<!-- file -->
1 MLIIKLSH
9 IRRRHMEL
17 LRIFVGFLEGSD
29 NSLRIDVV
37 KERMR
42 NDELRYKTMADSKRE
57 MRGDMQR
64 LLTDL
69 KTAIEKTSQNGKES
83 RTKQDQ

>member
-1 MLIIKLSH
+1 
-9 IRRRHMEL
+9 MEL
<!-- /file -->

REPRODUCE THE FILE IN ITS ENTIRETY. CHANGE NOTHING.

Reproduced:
1 MLIIKLSH
9 IRRRHMEL
17 LRIFVGFLEGSD
29 NSLRIDVV
37 KERMR
42 NDELRYKTMADSKRE
57 MRGDMQR
64 LLTDL
69 KTAIEKTSQNGKES
83 RTKQDQ

>member
-1 MLIIKLSH
+1 
-9 IRRRHMEL
+9 MEL